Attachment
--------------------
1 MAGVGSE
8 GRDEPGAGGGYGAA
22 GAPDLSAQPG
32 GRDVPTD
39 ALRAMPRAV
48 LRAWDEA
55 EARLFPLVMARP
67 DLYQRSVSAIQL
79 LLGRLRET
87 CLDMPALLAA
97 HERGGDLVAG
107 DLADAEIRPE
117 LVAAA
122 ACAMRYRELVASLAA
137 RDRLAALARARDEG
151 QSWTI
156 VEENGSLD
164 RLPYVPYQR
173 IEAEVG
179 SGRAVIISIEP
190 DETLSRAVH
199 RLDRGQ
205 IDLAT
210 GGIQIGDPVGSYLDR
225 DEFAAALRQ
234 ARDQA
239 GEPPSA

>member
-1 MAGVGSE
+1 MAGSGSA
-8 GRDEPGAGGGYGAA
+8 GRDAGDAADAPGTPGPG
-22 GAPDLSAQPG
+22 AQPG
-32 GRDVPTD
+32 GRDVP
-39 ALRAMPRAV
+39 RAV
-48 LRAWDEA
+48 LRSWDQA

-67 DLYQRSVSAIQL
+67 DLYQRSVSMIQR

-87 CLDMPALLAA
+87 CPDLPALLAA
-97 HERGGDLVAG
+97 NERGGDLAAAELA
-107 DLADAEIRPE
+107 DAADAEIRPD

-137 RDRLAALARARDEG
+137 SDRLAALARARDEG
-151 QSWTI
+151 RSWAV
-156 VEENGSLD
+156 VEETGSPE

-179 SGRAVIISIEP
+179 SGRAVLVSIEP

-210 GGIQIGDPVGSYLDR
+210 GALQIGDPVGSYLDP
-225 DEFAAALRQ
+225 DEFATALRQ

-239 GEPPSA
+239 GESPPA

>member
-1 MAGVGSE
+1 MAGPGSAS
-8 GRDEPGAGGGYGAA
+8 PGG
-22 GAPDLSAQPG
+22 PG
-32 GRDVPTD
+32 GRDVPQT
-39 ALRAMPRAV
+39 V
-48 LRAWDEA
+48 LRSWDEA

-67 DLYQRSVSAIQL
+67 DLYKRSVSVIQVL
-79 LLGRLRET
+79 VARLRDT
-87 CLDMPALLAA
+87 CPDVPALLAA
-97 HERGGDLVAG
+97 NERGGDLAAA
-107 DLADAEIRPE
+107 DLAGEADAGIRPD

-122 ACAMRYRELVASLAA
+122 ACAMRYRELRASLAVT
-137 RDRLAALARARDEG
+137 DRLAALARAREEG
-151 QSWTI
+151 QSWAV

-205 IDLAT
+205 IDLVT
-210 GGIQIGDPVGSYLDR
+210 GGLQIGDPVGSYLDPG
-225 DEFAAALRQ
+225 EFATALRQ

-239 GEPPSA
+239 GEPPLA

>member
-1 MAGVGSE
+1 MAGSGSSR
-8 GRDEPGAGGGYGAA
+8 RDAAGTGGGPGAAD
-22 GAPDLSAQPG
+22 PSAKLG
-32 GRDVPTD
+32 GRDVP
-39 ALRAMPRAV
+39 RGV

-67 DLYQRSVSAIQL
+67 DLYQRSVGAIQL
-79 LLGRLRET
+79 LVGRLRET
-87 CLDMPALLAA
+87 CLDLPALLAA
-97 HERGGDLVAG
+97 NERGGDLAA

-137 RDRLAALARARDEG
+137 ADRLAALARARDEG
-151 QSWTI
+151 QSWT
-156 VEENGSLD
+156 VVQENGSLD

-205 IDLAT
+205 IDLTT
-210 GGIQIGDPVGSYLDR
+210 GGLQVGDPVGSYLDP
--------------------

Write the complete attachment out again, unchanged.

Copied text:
1 MAGVGSE
8 GRDEPGAGGGYGAA
22 GAPDLSAQPG
32 GRDVPTD
39 ALRAMPRAV
48 LRAWDEA
55 EARLFPLVMARP
67 DLYQRSVSAIQL
79 LLGRLRET
87 CLDMPALLAA
97 HERGGDLVAG
107 DLADAEIRPE
117 LVAAA
122 ACAMRYRELVASLAA
137 RDRLAALARARDEG
151 QSWTI
156 VEENGSLD
164 RLPYVPYQR
173 IEAEVG
179 SGRAVIISIEP
190 DETLSRAVH
199 RLDRGQ
205 IDLAT
210 GGIQIGDPVGSYLDR
225 DEFAAALRQ
234 ARDQA
239 GEPPSA

>member
-1 MAGVGSE
+1 MAGSGSA
-8 GRDEPGAGGGYGAA
+8 GRDAGDAADAPGTPGPG
-22 GAPDLSAQPG
+22 AQPG
-32 GRDVPTD
+32 GRDVP
-39 ALRAMPRAV
+39 RAV
-48 LRAWDEA
+48 LRSWDQA

-67 DLYQRSVSAIQL
+67 DLYQRSVSMIQR

-87 CLDMPALLAA
+87 CPDLPALLAA
-97 HERGGDLVAG
+97 NERGGDLAAAELA
-107 DLADAEIRPE
+107 DAADAEIRPD

-137 RDRLAALARARDEG
+137 SDRLAALARARDEG
-151 QSWTI
+151 RSWAV
-156 VEENGSLD
+156 VEETGSPE

-179 SGRAVIISIEP
+179 SGRAVLVSIEP

-210 GGIQIGDPVGSYLDR
+210 GALQIGDPVGSYLDP
-225 DEFAAALRQ
+225 DEFATALRQ

-239 GEPPSA
+239 GESPPA

>member
-1 MAGVGSE
+1 MAGPGSAS
-8 GRDEPGAGGGYGAA
+8 PGG
-22 GAPDLSAQPG
+22 PG
-32 GRDVPTD
+32 GRDVPQT
-39 ALRAMPRAV
+39 V
-48 LRAWDEA
+48 LRSWDEA

-67 DLYQRSVSAIQL
+67 DLYKRSVSVIQVL
-79 LLGRLRET
+79 VARLRDT
-87 CLDMPALLAA
+87 CPDVPALLAA
-97 HERGGDLVAG
+97 NERGGDLAAA
-107 DLADAEIRPE
+107 DLAGEADAGIRPD

-122 ACAMRYRELVASLAA
+122 ACAMRYRELRASLAVT
-137 RDRLAALARARDEG
+137 DRLAALARAREEG
-151 QSWTI
+151 QSWAV

-205 IDLAT
+205 IDLVT
-210 GGIQIGDPVGSYLDR
+210 GGLQIGDPVGSYLDPG
-225 DEFAAALRQ
+225 EFATALRQ

-239 GEPPSA
+239 GEPPLA

>member
-1 MAGVGSE
+1 MAGSGSSR
-8 GRDEPGAGGGYGAA
+8 RDAAGTGGGPGAAD
-22 GAPDLSAQPG
+22 PSAKLG
-32 GRDVPTD
+32 GRDVP
-39 ALRAMPRAV
+39 RGV

-67 DLYQRSVSAIQL
+67 DLYQRSVGAIQL
-79 LLGRLRET
+79 LVGRLRET
-87 CLDMPALLAA
+87 CLDLPALLAA
-97 HERGGDLVAG
+97 NERGGDLAA

-137 RDRLAALARARDEG
+137 ADRLAALARARDEG
-151 QSWTI
+151 QSWT
-156 VEENGSLD
+156 VVQENGSLD

-205 IDLAT
+205 IDLTT
-210 GGIQIGDPVGSYLDR
+210 GGLQVGDPVGSYLDP